The Radial Velocity, that is the speed at which the star is moving away/towards the Sun is 2.74 km/s with an error of about 0.30 km/s . When the value is negative then the star and the Sun are getting closer to one another, likewise, a positive number means that two stars are moving away. Its nothing to fear as the stars are so far apart, they won't collide in our life-time, if ever.

Physical Properties (Colour, Temperature) of BX Canum Venaticorum

BX Canum Venaticorum Colour and Temperature

BX Canum Venaticorum has a spectral type of M3III. This means the star is a red giant star. The star has a B-V Colour Index of 1.52 which means the star's temperature has been calculated using information from Morgans @ Uni.edu at being 3,952 Kelvin.

BX Canum Venaticorum Radius

Radius has been calculated as being 30.15 times bigger than the Sun. The Sun's radius is 695,800km, therefore the star's radius is an estimated 20,977,937.84.km. If you need the diameter of the star, you just need to multiple the radius by 2. However with the 2007 release of updated Hipparcos files, the radius is now calculated at being round 23.51. The figure is derived at by using the formula from SDSS and has been known to produce widely incorrect figures.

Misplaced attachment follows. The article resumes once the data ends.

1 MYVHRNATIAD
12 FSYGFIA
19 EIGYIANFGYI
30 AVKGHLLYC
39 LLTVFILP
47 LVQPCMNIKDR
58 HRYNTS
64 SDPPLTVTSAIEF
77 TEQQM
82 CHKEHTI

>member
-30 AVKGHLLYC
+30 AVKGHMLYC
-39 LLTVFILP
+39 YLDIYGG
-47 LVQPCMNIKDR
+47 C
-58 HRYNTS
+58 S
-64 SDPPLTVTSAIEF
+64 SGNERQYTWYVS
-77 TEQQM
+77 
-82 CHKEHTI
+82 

BX Canum Venaticorum Apparent and Absolute Magnitudes

BX Canum Venaticorum has an apparent magnitude of 7.81 which is how bright we see the star from Earth. Apparent Magnitude is also known as Visual Magnitude. If you used the 1997 Parallax value, you would get an absolute magnitude of -0.90 If you used the 2007 Parallax value, you would get an absolute magnitude of -0.36. Magnitude, whether it be apparent/visual or absolute magnitude is measured by a number, the smaller the number, the brighter the Star is. Our own Sun is the brightest star and therefore has the lowest of all magnitudes, -26.74. A faint star will have a high number.